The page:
Pharmacology and Mechanism of Action
Cloprostenol is a snythetic prostaglandin, structurally related to PGF2 -alpha, that produces PGF2-alpha effects. Prostaglandin F2 analogues have a direct luteolytic action on the corpus leuteum. After injection, cloprostenol causes functional regression of the corpus luteum (Luteolysis). In nonpregnant cycling cattle, this effect will result in starting estrus 2 to 5 days after injection. In pregnant animals, it will terminate the pregnancy. In animals with a prolonged luteal activity that has a pyometra, mummified fetus, or luteal cysts, the luteolysis usually results in resolution of the problem and return to normal cycling.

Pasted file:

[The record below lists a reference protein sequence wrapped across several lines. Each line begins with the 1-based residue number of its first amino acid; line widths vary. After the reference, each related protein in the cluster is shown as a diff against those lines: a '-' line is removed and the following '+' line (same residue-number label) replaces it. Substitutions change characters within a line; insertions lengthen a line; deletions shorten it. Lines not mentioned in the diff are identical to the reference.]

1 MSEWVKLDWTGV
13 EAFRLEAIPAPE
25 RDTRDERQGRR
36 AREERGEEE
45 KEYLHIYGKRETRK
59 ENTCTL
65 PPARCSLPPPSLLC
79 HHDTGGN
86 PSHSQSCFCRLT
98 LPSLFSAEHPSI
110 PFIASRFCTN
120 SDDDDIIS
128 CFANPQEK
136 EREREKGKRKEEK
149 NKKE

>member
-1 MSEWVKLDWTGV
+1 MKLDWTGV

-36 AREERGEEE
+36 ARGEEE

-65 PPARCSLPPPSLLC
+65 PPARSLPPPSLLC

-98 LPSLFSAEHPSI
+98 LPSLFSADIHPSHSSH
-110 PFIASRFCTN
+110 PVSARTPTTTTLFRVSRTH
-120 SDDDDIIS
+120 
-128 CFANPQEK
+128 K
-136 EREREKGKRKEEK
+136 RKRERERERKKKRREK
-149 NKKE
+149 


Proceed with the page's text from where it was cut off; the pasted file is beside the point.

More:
Indications and Clinical Uses
Cloprostenol has been used in cattle to induce luteolysis (beef and dairy cattle) to manipulate the timing of the estrus cycle to benefit breeding management practices. It also can be used to terminate pregnancy resulting from undesired mating and to treat conditions associated with prolonged luteal function (e.g.,
pyometra, luteal cysts). Cloprostenol has been used to terminate pregnancy in any animal that forms a corpus luteum. In dogs, cloprostenol has been administered in combination with other drugs (e.g.,
cabergoline and bromocriptine to terminate pregnancy. When used to terminate pregnancy, it has been almost 100% effective.
Adverse Reactions and Side Effects
Induces abortion in pregnant animals. High doses in cattle have caused discomfort, milk letdown, and some frothing. To avoid vomiting, it is recommended to wait 8 hours after feeding. Abortion may be followed by 1 week (approximately) of mucoid vulvar discharge. Mammary enlargement and mild milk production may occur in some dogs.
To be used only by licensed veterinarians.